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Why an Official Haven is Unlikely

What is a Uighur Refugee?

by PETER LEE

To understand the context of this tweet from Human Rights Watch’s Ken Roth:

Kenneth Roth@KenRoth 17h

Growing number of #Uighurs trying to flee to Southeast Asia speaks to severe repression in #China. Refuge needed. ‪http://trib.al/RhN3crS

it might be useful to understand that the United States maintains a refugee channel through Nepal for Tibetans from inside the PRC’s Tibetan Autonomous Region to make their way to Dharmsala.

The PRC is not happy with this arrangement, since most of the adults return to Tibet after their visit (the children stay in school in India).

The benign explanation is the parents got a shot of religious exhaltation by obtaining an audience with the Dalai Lama and go home to go on with their quotidian occupations.  The explanation that the PRC government probably leans toward is that these Tibetans are receiving training and resources in Dharmsala to make the PRC occupation of Tibetan regions more difficult.

A similar arrangement for Uighurs is pretty unlikely since no neighboring countries seem inclined to attract the PRC’s anger by granting refugee Uighurs an official haven.  There are unofficial havens across the Karakorum Pass, but they produce Uighur terrorists (or, if you prefer, Uighur freedom fighters;  the Uighurs at Guantanamo were considered combatants, but “non-enemy combatants”, therefore worthy of release since their intention was to target the PRC, not the US) as well as Uighur activists.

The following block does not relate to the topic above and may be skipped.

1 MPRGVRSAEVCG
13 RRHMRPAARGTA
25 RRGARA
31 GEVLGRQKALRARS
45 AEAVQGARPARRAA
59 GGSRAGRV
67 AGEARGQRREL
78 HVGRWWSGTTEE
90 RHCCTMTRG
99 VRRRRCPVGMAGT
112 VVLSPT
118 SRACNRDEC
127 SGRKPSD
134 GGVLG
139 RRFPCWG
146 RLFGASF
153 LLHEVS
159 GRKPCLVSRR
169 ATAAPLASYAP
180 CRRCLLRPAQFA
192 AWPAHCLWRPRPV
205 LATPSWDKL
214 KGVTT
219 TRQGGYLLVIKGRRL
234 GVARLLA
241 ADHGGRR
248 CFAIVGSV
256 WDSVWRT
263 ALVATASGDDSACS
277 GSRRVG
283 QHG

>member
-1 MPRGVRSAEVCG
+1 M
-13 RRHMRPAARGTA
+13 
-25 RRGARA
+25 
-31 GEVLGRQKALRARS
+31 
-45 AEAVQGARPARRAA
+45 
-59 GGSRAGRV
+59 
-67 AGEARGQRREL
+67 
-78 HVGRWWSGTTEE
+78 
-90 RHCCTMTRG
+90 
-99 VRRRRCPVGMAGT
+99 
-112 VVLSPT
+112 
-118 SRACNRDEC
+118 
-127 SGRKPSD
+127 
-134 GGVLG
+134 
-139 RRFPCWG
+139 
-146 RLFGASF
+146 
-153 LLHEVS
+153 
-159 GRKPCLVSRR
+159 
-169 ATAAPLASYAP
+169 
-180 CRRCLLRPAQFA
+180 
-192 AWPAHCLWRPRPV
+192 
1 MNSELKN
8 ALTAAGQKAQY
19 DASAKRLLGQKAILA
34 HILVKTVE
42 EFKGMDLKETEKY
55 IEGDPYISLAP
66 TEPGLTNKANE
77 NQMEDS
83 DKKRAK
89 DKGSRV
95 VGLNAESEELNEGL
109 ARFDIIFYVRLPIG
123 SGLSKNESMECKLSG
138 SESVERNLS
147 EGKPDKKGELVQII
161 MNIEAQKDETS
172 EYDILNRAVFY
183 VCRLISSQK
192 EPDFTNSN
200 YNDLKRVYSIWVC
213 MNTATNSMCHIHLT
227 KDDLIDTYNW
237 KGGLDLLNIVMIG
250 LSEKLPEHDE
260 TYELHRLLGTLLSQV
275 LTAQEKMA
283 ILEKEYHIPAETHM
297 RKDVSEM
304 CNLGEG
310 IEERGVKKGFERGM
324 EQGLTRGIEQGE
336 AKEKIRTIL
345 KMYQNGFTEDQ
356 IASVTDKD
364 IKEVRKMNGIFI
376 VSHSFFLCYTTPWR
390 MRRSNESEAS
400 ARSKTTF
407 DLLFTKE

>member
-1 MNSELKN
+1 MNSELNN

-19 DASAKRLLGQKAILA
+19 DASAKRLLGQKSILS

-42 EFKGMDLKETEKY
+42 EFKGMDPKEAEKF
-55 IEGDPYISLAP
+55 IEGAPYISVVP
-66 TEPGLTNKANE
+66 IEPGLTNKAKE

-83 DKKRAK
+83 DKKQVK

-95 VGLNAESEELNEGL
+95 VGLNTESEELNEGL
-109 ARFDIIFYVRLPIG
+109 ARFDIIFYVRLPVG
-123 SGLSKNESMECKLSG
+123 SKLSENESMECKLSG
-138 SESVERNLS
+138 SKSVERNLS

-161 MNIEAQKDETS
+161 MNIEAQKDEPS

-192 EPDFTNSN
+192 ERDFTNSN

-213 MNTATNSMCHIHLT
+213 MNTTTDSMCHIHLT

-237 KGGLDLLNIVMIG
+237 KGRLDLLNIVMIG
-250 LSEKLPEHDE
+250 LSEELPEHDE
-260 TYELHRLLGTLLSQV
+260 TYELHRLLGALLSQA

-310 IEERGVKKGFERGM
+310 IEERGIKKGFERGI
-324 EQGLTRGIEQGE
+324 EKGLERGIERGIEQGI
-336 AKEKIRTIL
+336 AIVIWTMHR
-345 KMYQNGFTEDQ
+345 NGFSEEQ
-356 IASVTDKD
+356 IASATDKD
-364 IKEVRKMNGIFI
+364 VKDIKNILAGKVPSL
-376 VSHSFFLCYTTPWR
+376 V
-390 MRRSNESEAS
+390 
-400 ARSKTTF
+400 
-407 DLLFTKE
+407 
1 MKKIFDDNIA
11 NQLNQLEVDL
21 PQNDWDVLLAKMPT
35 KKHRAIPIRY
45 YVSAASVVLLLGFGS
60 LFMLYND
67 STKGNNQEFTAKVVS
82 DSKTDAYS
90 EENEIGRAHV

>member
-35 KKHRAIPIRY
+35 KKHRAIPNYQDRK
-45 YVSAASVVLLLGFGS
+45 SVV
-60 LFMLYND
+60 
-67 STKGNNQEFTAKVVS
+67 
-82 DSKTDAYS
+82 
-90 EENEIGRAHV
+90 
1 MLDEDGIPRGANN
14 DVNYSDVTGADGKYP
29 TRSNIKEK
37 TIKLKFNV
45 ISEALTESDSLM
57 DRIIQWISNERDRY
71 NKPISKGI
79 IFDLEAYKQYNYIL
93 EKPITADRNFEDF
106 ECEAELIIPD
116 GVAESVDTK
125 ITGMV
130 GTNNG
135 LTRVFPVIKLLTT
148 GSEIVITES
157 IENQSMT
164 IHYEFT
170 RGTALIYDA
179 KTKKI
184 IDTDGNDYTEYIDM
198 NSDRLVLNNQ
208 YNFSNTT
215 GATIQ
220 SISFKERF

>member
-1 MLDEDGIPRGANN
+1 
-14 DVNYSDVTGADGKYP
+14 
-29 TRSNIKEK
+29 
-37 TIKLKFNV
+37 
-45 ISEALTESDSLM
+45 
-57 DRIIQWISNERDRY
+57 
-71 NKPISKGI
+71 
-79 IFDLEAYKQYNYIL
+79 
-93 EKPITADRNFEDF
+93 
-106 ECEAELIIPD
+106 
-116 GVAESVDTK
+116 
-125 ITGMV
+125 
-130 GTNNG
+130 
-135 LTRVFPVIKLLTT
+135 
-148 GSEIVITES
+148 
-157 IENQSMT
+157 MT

As far as I know, the PRC has not yet exercised its regional power prerogative to raid these camps; but the existence of camps and militants inside Pakistan and Afghanistan are the subject of frequent representations to Islamabad and Kabul by the Chinese government and its security services.

In the incident referenced by Mr. Roth, a group of PRC Uighurs (men, women, & children) were being returned to the PRC from Vietnam after entering illegally (the term of art here is “refoulement”, something that the Nepalese government is not supposed to do with Tibetan refugees); the men apparently seized some weapons from the Vietnamese border guard.  Two guards and five Uighur refugees were killed in the ensuing fracas.

This is unlikely to increase the enthusiasm of Vietnam for providing the refuge Roth is proposing.  Nor is the fact that the perpetrators of the knife attack that killed 27 in Kunming were apparently trying to exit the country thataway before they returned to Kunming for their rampage (the local PSB said they were trying to leave the country through Guangdong Province, which appears unlikely; they may have been trying to double back through Guangxi to Vietnam).

Given this context, and the continued acquiescence of the Obama administration to the “terrorist” designation for Uighur separatists (granted, apparently with some good reason, by President George W. Bush), it seems unlikely that any government will throw itself behind Mr. Roth’s proposal.

Peter Lee wrote a ground-breaking essay on the exposure of sailors on board the USS Reagan to radioactive fallout from Fukushima in the March issue of CounterPunch magazine. He edits China Matters.